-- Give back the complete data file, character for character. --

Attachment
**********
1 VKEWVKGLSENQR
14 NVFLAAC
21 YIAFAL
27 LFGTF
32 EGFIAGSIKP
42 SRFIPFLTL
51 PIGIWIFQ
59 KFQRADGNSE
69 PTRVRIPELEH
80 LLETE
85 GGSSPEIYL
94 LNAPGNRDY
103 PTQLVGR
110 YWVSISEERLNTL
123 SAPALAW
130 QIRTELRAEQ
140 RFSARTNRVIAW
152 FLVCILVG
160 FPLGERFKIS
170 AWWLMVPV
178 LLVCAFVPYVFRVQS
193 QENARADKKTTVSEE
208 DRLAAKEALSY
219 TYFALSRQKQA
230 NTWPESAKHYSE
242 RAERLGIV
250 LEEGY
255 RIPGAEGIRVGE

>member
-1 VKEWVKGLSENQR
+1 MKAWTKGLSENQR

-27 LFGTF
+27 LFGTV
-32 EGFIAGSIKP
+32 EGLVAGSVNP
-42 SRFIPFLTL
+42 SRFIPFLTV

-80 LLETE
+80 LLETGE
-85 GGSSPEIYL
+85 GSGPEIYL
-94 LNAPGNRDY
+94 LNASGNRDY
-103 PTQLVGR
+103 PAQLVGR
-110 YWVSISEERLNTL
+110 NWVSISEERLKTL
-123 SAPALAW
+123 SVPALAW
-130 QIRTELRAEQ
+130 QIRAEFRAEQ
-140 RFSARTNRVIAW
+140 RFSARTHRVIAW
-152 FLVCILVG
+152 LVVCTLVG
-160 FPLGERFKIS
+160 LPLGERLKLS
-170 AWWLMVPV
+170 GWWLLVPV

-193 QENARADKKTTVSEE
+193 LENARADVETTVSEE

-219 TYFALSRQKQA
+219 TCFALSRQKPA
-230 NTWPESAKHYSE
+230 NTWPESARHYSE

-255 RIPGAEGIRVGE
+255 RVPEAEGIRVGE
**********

1 VKEWVKGLSENQR
14 NVFLAAC
21 YIAFAL
27 LFGTF
32 EGFIAGSIKP
42 SRFIPFLTL
51 PIGIWIFQ
59 KFQRADGNSE
69 PTRVRIPELEH
80 LLETE
85 GGSSPEIYL
94 LNAPGNRDY
103 PTQLVGR
110 YWVSISEERLNTL
123 SAPALAW
130 QIRTELRAEQ
140 RFSARTNRVIAW
152 FLVCILVG
160 FPLGERFKIS
170 AWWLMVPV
178 LLVCAFVPYVFRVQS
193 QENARADKKTTVSEE
208 DRLAAKEALSY
219 TYFALSRQKQA
230 NTWPESAKHYSE
242 RAERLGIV
250 LEEGY
255 RIPGAEGIRVGE

>member
-1 VKEWVKGLSENQR
+1 MKAWTKGLSENQR

-27 LFGTF
+27 LFGTV
-32 EGFIAGSIKP
+32 EGLVAGSVNP
-42 SRFIPFLTL
+42 SRFIPFLTV

-80 LLETE
+80 LLETGE
-85 GGSSPEIYL
+85 GSGPEIYL
-94 LNAPGNRDY
+94 LNASGNRDY
-103 PTQLVGR
+103 PAQLVGR
-110 YWVSISEERLNTL
+110 NWVSISEERLKTL
-123 SAPALAW
+123 SVPALAW
-130 QIRTELRAEQ
+130 QIRAEFRAEQ
-140 RFSARTNRVIAW
+140 RFSARTHRVIAW
-152 FLVCILVG
+152 LVVCTLVG
-160 FPLGERFKIS
+160 LPLGERLKLS
-170 AWWLMVPV
+170 GWWLLVPV

-193 QENARADKKTTVSEE
+193 LENARADVETTVSEE

-219 TYFALSRQKQA
+219 TCFALSRQKPA
-230 NTWPESAKHYSE
+230 NTWPESARHYSE

-255 RIPGAEGIRVGE
+255 RVPEAEGIRVGE